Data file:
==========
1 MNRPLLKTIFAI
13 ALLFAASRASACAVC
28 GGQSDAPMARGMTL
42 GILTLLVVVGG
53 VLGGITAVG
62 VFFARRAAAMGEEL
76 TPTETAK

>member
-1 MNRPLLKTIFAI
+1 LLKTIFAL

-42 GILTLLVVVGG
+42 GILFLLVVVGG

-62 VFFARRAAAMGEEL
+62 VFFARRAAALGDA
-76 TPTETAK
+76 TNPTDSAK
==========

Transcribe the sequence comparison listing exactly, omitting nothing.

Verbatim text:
1 MNRPLLKTIFAI
13 ALLFAASRASACAVC
28 GGQSDAPMARGMTL
42 GILTLLVVVGG
53 VLGGITAVG
62 VFFARRAAAMGEEL
76 TPTETAK

>member
-1 MNRPLLKTIFAI
+1 LLKTIFAL

-42 GILTLLVVVGG
+42 GILFLLVVVGG

-62 VFFARRAAAMGEEL
+62 VFFARRAAALGDA
-76 TPTETAK
+76 TNPTDSAK